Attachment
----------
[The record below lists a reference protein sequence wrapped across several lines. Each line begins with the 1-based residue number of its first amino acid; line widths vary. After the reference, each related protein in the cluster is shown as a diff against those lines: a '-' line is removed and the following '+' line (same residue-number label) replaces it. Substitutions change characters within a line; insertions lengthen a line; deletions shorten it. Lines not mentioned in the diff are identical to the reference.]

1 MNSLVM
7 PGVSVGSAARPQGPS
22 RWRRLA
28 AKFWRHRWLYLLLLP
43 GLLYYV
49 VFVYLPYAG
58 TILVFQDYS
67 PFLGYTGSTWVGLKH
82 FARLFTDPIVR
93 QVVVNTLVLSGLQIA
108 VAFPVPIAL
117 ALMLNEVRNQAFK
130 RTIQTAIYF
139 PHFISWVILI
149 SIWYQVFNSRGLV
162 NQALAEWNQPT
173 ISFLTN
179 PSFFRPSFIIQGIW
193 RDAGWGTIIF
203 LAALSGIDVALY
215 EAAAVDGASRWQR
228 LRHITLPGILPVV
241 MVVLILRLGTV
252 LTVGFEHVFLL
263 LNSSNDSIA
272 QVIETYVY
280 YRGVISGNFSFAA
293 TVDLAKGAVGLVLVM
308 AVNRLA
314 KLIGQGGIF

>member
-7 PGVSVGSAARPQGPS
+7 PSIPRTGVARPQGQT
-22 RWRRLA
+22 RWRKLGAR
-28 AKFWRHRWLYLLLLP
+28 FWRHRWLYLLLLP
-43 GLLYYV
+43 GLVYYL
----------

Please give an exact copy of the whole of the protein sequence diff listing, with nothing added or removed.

[The record below lists a reference protein sequence wrapped across several lines. Each line begins with the 1-based residue number of its first amino acid; line widths vary. After the reference, each related protein in the cluster is shown as a diff against those lines: a '-' line is removed and the following '+' line (same residue-number label) replaces it. Substitutions change characters within a line; insertions lengthen a line; deletions shorten it. Lines not mentioned in the diff are identical to the reference.]

1 MNSLVM
7 PGVSVGSAARPQGPS
22 RWRRLA
28 AKFWRHRWLYLLLLP
43 GLLYYV
49 VFVYLPYAG
58 TILVFQDYS
67 PFLGYTGSTWVGLKH
82 FARLFTDPIVR
93 QVVVNTLVLSGLQIA
108 VAFPVPIAL
117 ALMLNEVRNQAFK
130 RTIQTAIYF
139 PHFISWVILI
149 SIWYQVFNSRGLV
162 NQALAEWNQPT
173 ISFLTN
179 PSFFRPSFIIQGIW
193 RDAGWGTIIF
203 LAALSGIDVALY
215 EAAAVDGASRWQR
228 LRHITLPGILPVV
241 MVVLILRLGTV
252 LTVGFEHVFLL
263 LNSSNDSIA
272 QVIETYVY
280 YRGVISGNFSFAA
293 TVDLAKGAVGLVLVM
308 AVNRLA
314 KLIGQGGIF

>member
-7 PGVSVGSAARPQGPS
+7 PSIPRTGVARPQGQT
-22 RWRRLA
+22 RWRKLGAR
-28 AKFWRHRWLYLLLLP
+28 FWRHRWLYLLLLP
-43 GLLYYV
+43 GLVYYL